Aralia cordata ‘Sun King’

Sun King Aralia

Some people are suckers for variegated foliage but not me. I can easily pass up a one of a kind variegated pine or magnolia. Show me a chartreuse leaved plant though and you have my attention. My affection for chartreuse first started with Salvia ‘Golden Delicious’ and then ‘Wasabi’ coleus but now I am enamored with Aralia cordata ‘Sun King.’ With the compound foliage and large, clumping form, Sun King aralia provides a punch needed to a New England landscape. We have several plants at CMBG planted en masse. When this perennial began emerging several weeks ago, it was like the sun was rising out of the ground. Not really, but it was nice to see such bright foliage after a long, dark winter. We have our plants sited in full sun but the further south you go, the more shade you want to give this plant. I imagine that as you move into warmer climes, that there is a greater potential for leaf burn to occur with direct or afternoon sun. If you are unsure how it will do in your garden, you might want to try it first in a woodland garden or shady spot. Once Sun King aralia is established, it will form a 3’x3′ clump of that wonderful, bright chartreuse foliage. It does produce white flowers in the summer followed by black berries in late summer into early fall.

Aralia cordata 'Sun King' flower close-up

This Aralia was brought back to the United States from Japan by the wonderful plantsman, Barry Yinger. Supposedly, he found it amongst the racks at a department store garden shop.

If you have not grown this plant yet, give it a go as I am sure the bright foliage will give your garden that pop it needs.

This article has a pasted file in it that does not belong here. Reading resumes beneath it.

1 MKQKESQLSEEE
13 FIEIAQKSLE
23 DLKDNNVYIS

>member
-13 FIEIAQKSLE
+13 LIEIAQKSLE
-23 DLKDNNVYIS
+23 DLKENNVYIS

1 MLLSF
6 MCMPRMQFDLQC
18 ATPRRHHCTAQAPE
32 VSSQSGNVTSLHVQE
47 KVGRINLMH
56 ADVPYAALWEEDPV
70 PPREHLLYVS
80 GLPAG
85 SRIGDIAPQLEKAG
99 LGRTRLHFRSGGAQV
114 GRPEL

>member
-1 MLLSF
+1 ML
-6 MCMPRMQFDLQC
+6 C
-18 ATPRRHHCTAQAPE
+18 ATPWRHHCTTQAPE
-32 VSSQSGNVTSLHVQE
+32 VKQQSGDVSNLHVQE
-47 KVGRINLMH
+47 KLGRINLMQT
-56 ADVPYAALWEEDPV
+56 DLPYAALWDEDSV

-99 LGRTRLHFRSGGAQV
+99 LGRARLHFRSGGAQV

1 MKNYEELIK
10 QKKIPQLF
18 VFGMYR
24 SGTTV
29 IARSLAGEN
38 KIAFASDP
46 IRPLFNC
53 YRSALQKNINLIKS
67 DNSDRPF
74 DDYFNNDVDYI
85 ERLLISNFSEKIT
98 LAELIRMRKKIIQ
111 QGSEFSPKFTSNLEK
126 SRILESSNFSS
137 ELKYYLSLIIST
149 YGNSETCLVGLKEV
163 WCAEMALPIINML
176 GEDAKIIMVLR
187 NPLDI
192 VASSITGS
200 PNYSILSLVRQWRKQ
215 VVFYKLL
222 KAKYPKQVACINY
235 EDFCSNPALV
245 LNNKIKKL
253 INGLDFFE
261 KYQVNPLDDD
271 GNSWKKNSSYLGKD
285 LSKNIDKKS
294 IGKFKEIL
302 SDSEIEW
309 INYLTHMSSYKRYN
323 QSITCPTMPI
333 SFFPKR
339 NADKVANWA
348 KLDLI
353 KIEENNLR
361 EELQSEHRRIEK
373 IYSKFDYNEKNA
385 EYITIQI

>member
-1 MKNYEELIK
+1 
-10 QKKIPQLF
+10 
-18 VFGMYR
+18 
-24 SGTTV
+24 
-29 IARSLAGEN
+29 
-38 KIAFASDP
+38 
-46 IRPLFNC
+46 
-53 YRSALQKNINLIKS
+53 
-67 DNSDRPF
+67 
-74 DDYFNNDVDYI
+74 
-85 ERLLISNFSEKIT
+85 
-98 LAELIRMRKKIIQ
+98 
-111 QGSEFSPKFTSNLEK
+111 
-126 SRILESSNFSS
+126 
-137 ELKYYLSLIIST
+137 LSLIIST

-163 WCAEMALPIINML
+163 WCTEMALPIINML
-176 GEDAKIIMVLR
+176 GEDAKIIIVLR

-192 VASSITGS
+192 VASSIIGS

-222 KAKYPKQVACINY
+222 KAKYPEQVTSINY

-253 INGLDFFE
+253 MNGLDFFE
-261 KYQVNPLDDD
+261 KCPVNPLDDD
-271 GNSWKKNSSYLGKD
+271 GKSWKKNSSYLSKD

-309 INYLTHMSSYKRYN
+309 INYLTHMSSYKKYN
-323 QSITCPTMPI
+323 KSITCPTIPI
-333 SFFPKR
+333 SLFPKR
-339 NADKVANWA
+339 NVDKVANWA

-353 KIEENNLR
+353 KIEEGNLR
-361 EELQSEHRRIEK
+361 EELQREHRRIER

Rodney

Photos: Terra Nova Nursery flickr, gardenshorts.com

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rodney eason

Rodney Eason - Director of Horticulture and Plant Curator at Coastal Maine Botanical Gardens, father of 4, husband to a Renaissance woman. I spent the first part of my life in North Carolina, the middle in Pennsylvania, and now I am determined to become a Mainer  while keeping my southern drawl. I consider the rhetorical question, "you're not from around here, are you?" a compliment. I love great gardens, beautiful plants, and inspiring architecture. Because of this, I am on a lifelong quest to find a garden that artistically combines beautiful plants while being centered around an evocative building. For me, this would be Beatrix Farrand's Dumbarton Oaks, with the plants of Lotusland and Chanticleer, around Fay Jones' Thorncrown Chapel. My wife and I are now making our new home and garden in a 130 year old New England house with a farmer's porch near the Damariscotta River in coastal Maine. When our kids get into college, we want to hike the Appalachian Trail as a family over a summer break. My likes (in random order): the smell of fresh basil and rosemary, bold foliage, India Pale Ale, good running shoes, Top Gear, the smell of New England in the fall (it reminds me a bit of English Leather, which my grandfather wore), and the sound of our family laughing together around the dinner table. I dream of one day owning an old Toyota 4X4 pick-up and seeing the Avett Brothers in concert.
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